DEFINITION of 'Microenterprise'

A microenterprise is a small business that employs a small number of employees. A microenterprise will usually operate with fewer than 10 people and is started with a small amount of capital. Most microenterprises specialize in providing goods or services for their local areas.

BREAKING DOWN 'Microenterprise'

Microenterprises serve a vital purpose in improving the quality of life for people in developing countries. Microfinance seeks to help microenterprises by loaning small amounts of capital to these businesses. This allows poor individuals or families to start their own businesses, earn income and benefit their communities.

For example, a woman in a developing country may use microcredit to take out a loan and purchase a sewing machine. She could use the machine to establish a microenterprise that specializes in tailoring. The woman would increase her wealth and help her community by providing a service.

Where Microenterprises Fit in the Economy

Microenterprises, while individually small in size and scope, can collectively represent a substantial portion of the economy and employment. Types of businesses that are considered microenterprises include the following:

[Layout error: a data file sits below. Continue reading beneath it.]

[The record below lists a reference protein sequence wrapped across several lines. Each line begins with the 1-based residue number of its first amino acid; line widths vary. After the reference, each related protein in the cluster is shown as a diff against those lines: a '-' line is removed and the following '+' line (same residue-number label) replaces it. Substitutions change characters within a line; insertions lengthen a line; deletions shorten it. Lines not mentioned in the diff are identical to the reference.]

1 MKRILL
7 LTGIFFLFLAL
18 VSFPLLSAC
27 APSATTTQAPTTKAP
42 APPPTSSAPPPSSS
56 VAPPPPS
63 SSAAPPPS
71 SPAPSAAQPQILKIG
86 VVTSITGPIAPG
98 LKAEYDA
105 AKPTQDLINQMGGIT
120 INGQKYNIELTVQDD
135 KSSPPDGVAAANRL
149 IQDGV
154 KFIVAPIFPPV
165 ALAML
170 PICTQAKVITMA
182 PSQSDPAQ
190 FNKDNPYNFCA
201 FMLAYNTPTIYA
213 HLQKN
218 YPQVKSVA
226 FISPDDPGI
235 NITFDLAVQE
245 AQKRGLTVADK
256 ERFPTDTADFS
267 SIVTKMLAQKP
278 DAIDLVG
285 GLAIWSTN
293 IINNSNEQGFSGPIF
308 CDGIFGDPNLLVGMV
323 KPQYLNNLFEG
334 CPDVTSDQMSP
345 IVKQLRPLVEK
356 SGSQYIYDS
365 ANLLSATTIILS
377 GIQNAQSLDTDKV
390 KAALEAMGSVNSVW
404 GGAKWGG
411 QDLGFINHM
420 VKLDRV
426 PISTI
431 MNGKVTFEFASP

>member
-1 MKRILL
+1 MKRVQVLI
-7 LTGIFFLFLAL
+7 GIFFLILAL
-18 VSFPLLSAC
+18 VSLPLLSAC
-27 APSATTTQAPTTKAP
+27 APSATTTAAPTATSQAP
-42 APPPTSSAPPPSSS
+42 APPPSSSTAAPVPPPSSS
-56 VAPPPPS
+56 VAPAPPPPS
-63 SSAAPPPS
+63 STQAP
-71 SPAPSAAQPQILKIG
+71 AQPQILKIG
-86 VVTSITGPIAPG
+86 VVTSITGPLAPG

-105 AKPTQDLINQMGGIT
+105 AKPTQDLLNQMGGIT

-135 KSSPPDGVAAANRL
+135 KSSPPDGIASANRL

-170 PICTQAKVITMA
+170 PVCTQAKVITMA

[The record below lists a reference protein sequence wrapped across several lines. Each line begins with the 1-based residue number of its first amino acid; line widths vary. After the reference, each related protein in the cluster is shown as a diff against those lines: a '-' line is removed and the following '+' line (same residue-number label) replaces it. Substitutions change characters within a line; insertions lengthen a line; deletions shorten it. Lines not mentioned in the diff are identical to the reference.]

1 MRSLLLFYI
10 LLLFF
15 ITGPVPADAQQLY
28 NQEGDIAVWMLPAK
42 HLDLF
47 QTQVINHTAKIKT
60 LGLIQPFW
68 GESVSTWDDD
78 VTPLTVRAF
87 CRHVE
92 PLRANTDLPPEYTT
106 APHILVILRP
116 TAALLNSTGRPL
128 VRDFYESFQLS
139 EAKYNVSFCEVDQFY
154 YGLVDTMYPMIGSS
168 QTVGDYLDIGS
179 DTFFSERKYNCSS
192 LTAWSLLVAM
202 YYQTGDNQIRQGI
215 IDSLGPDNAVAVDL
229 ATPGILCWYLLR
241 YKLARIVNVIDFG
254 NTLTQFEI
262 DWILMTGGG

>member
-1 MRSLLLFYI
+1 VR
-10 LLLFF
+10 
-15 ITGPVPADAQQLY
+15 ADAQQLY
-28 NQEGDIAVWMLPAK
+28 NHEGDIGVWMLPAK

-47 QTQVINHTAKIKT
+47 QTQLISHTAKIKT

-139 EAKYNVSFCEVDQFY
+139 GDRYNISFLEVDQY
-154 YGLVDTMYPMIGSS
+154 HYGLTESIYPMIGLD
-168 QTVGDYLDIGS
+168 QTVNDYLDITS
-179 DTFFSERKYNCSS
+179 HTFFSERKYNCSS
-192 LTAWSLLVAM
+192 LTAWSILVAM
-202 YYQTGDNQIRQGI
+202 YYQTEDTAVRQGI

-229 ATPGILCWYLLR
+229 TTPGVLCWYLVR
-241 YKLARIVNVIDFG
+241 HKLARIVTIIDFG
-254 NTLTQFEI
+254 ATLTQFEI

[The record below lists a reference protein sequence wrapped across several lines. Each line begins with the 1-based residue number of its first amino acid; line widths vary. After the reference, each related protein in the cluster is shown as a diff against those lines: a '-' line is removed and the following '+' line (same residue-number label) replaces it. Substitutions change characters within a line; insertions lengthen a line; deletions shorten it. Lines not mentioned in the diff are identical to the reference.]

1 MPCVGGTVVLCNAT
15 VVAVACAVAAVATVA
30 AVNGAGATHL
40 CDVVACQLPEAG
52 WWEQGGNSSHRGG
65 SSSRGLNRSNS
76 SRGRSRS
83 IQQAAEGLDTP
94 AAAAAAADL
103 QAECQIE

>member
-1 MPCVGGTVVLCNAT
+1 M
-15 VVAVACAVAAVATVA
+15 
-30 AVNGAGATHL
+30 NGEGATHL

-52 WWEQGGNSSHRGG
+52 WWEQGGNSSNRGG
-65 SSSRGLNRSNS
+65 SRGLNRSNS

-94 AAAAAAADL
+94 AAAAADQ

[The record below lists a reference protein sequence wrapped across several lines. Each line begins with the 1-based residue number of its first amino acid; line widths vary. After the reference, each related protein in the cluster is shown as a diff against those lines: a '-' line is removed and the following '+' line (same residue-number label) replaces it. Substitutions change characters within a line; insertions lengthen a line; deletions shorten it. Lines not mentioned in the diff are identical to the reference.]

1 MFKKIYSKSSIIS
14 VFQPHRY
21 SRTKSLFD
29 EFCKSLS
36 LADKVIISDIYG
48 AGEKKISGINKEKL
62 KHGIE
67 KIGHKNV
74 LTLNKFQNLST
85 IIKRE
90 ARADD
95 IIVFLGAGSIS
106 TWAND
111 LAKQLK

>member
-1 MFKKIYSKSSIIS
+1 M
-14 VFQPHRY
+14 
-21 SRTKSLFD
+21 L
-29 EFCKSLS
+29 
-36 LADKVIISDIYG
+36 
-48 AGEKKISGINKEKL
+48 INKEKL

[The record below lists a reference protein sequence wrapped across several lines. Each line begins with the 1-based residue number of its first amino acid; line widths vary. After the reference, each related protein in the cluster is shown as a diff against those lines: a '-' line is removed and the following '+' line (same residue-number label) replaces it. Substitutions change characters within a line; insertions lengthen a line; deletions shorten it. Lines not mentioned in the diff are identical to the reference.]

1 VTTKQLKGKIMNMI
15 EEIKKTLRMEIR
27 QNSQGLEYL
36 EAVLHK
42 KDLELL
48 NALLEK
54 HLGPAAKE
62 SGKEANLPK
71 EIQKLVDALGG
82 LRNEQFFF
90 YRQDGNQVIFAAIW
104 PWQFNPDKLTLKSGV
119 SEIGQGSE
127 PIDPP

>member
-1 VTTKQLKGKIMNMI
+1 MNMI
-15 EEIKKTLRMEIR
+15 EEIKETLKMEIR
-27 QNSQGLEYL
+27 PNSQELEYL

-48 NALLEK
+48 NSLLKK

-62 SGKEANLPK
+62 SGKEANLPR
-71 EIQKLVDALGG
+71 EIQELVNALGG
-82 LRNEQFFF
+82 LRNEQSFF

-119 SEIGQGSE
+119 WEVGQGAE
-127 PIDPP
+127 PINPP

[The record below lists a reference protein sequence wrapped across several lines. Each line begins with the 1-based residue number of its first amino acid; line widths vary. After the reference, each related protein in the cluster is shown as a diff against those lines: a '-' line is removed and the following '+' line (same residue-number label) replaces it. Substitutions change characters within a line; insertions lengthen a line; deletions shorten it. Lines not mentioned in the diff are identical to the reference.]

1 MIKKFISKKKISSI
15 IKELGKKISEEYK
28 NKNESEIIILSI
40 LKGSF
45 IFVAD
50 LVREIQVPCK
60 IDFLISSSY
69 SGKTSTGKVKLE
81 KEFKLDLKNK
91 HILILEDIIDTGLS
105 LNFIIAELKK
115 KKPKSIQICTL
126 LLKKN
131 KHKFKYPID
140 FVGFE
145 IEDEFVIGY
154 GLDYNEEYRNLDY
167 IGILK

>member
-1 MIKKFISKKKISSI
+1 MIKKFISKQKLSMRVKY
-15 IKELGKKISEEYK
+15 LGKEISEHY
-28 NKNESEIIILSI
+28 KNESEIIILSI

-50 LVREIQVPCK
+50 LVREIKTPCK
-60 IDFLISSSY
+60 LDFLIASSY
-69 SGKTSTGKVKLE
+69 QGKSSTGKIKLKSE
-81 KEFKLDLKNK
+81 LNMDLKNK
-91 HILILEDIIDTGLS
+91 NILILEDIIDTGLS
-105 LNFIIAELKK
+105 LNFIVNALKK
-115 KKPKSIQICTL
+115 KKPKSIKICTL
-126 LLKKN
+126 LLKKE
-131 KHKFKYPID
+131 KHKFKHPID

• Lawn and landscaping companies
  • Street vendors
  • Carpenters
  • Plumbers
  • Independent mechanics
  • Machine shop operators

Bakery owners and caterers can be counted as microenterprises, just as seamstresses, dry cleaners, and private tailors can fall into this category.

The presumption is that these businesses are not likely to grow to considerable size unless an aggressive strategy is put in motion. For instance, a street vendor might operate a cart for making and selling gyros on busy corners. Unless they have the resources to hire others who can perform the same task consistently – and they have assets to acquire more of these carts – it will be challenging to scale up the business the way a quick-serve franchise might.

Since the scope of the operation is so tightly focused, the operation may have difficulty growing into an even larger operation. Given their size and resources, microenterprises may also be limited in their access to financial advisors and expertise that may help them better manage their business. While they can afford to operate and provide income to themselves and staff, they might not have the liquidity to procure other services that might aid in their development.

There are ways for microenterprises to grow into more established small businesses and larger companies. If they can secure the financial resources, one approach is to acquire multiple comparable businesses and then combine them into a larger entity that operates across several. This may require buying out rivals who have claimed different territory within a market.

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